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Wildlife & Habitat

Wolf laying in the grass

Alaska Peninsula provides important habitat for fish and wildlife.  The population includes brown bear, moose, caribou, wolf, wolverine, fox, river otter and beaver; five species of Pacific salmon, Arctic grayling, Dolly Varden/char, rainbow and lake trout, northern pike and burbot. Birds commonly seen include bald eagles, owls, falcons, ravens, ducks, geese, swans, seabirds, shorebirds, and passerines. Sea lions, harbor seals, sea otters, and migratory whales use shores and offshore waters.

  • Brown Bears

    Brown Bears roaming across the refuge.

    With an abundant supply of salmon, berries, ground squirrels, and carrion, the Refuge provides excellent habitat for numerous brown bears. Bears use nearly all Refuge lands, from mountain tops to the sea coast. Depending on weather conditions and food supply, bears usually leave their dens in April/May and return in October/November. Some bears will den much later, or not at all, if adequate food sources are available.

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  • Caribou

    A Caribou with a neck collar

    The northern Alaska Peninsula caribou herd is one of 13 major herds within the state. Herd size fluctuates naturally, and has varied from 2,000 to 20,000 animals during the last half of the 20th century. The herd migrates up to 200 miles from spring calving grounds between Ugashik and Port Moller, to winter range extending from the Meshik Valley to the Naknek River.

  • Moose

    Moose laying down getting tagged for research

    Moose are relative newcomers to the Alaska Peninsula. They have been observed since the early 1900s, but did not become abundant until the 1950s. Moose travel seasonally to breeding, calving, and wintering areas. Migration varies from a few miles to 50 miles during these periods. These huge deer stand 5-7 feet at the shoulder, with long legs that make movement through wet tundra, shallow ponds, and limited snow relatively easy. Moose browse on vegetation, especially willow, birch, and aspen. Although they appear harmless, moose can be very dangerous, especially females with young. Do not approach too closely or you may be charged.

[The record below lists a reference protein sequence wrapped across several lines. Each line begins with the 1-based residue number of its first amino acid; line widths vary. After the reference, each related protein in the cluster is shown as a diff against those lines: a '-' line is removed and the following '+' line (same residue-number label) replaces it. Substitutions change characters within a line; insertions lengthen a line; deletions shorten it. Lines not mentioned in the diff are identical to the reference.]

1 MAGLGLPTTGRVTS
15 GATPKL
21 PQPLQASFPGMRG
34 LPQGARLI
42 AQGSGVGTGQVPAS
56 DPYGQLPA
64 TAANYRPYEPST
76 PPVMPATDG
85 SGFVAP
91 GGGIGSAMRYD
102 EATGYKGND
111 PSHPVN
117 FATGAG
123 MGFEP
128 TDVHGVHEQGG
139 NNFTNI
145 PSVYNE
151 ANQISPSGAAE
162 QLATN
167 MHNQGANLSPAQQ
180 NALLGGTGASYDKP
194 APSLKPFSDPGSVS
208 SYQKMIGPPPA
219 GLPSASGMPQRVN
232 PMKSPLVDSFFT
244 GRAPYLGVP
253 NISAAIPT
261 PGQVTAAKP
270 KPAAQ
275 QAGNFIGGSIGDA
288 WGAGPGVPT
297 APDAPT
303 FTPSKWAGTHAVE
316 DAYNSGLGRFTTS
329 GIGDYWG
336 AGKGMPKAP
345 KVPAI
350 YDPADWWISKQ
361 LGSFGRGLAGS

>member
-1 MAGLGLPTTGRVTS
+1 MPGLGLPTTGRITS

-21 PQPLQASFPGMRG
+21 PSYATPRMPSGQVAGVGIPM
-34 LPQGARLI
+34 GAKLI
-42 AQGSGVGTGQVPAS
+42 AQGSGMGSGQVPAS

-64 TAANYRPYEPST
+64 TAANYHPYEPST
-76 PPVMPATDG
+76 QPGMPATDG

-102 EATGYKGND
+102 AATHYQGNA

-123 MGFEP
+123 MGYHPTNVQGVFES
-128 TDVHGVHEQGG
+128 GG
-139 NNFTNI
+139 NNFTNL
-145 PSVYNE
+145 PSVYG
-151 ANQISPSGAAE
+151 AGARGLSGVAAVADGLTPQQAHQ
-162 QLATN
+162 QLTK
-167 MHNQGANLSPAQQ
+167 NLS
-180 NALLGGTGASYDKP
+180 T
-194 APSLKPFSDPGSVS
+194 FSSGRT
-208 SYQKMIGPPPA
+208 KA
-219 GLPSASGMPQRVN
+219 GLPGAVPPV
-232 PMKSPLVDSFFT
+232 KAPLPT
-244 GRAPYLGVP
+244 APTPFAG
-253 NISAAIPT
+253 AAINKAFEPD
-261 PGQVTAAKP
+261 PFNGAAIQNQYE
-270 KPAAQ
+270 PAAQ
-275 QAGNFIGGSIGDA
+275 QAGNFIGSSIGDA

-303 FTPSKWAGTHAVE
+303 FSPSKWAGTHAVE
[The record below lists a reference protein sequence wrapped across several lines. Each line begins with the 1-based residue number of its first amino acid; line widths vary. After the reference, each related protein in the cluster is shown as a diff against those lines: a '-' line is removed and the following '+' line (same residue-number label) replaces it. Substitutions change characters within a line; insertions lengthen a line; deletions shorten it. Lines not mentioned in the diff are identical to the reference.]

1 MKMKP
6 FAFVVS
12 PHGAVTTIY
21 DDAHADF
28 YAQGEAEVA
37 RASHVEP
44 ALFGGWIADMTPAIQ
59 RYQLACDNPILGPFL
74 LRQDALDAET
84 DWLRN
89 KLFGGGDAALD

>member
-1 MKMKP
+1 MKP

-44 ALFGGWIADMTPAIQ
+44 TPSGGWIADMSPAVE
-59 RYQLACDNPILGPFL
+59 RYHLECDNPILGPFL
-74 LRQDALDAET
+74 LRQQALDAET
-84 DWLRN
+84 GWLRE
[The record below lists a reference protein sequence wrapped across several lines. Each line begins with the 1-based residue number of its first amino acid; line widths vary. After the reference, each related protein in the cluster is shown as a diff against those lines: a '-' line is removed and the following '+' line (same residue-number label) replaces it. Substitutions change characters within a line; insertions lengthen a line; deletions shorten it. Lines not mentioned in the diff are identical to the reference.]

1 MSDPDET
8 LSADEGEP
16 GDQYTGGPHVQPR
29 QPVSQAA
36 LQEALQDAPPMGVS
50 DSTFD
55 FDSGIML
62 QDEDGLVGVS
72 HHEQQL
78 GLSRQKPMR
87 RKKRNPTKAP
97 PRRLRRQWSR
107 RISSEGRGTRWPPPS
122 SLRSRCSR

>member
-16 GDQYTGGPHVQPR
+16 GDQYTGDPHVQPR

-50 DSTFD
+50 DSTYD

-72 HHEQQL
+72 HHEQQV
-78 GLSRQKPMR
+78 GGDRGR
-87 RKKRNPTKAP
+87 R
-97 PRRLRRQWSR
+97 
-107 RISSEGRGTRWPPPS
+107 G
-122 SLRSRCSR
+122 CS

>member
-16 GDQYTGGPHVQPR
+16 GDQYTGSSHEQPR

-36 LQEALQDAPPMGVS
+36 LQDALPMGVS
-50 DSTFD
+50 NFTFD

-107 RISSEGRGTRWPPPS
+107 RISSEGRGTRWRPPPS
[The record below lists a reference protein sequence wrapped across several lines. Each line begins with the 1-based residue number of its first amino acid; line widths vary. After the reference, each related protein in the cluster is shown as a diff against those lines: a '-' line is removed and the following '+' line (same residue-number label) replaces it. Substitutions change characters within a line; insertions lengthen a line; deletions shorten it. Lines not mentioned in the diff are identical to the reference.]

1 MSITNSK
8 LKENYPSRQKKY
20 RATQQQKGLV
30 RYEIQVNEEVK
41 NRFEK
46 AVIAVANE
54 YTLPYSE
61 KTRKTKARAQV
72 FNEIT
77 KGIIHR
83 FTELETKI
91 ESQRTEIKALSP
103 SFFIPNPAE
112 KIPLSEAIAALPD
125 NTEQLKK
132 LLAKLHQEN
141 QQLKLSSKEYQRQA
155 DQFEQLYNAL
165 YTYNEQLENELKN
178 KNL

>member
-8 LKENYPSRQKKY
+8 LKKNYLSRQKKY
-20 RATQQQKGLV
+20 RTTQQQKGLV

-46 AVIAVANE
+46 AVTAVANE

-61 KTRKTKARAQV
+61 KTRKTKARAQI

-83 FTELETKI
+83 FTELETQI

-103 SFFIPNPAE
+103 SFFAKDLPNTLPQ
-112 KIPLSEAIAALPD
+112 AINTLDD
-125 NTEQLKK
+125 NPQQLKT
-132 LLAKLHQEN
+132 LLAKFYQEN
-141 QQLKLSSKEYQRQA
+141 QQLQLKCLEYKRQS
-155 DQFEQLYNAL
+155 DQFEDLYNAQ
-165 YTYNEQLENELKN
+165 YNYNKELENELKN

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  • Birds

    Birds

    More than 200 species of birds have been observed on or near the Refuge, of which 45 bird species are year-round residents. The Refuge provides important spring and fall staging areas and moderately good breeding habitat for many species. The cliffs, bays, and poorly-drained lowlands provide abundant habitat for millions of birds, particularly seabirds, waterfowl, and shorebirds that use the Refuge primarily as a staging area during migration to and from nesting grounds in the Arctic. Seabirds also use the Refuge for breeding. Numerous ponds, lakes, streams, and wetlands on the Peninsula provide ample breeding habitat for a number of species. In the summer, migratory songbirds and raptors make use of the abundant shrub lands, tundra, and forest environments.

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  • Salmon

    Salmon

    Many of the salmon from the world’s most valuable sockeye salmon fishery (Bristol Bay) spawn in the streams that originate on Refuge lands. The ecosystem is fueled by massive runs of the salmon that enrich freshwater streams and lakes with nutrients from the ocean. All five species of Pacific salmon (king, coho, sockeye, pink, and chum) spawn in the streams and lakes on the Refuge. The salmon runs begin in June and continue to September in Bristol Bay, and into December in the Chignik area.

  • Habitat

    Habitat

    The Alaska Peninsula Refuge contains many unique geologic and scenic features.  Indeed, the Alaska Peninsula Refuge is the most scenically diverse of the Bristol Bay refuges: the interplay of volcanic activity with shoreline erosion and glacial scour has created outstanding scenery. The Joint Federal-State Land Use Planning Commission listed Chiginagak and Veniaminof volcanoes, Castle Cape, and the Pacific Coast as one of the outstanding scenic complexes of Alaska. The Ugashik and Chignik Units of the Alaska Peninsula Refuge also provide pristine habitat to many significant fish and wildlife resources, and offer many subsistence and recreational opportunities.

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Last Updated: Feb 14, 2014
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